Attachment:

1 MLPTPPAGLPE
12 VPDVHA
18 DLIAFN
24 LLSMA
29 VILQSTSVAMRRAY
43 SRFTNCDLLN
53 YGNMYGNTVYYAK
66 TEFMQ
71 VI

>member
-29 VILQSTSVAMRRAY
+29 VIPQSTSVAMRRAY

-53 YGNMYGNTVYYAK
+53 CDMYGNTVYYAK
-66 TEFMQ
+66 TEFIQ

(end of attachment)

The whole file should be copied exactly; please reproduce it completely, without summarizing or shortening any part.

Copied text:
1 MLPTPPAGLPE
12 VPDVHA
18 DLIAFN
24 LLSMA
29 VILQSTSVAMRRAY
43 SRFTNCDLLN
53 YGNMYGNTVYYAK
66 TEFMQ
71 VI

>member
-29 VILQSTSVAMRRAY
+29 VIPQSTSVAMRRAY

-53 YGNMYGNTVYYAK
+53 CDMYGNTVYYAK
-66 TEFMQ
+66 TEFIQ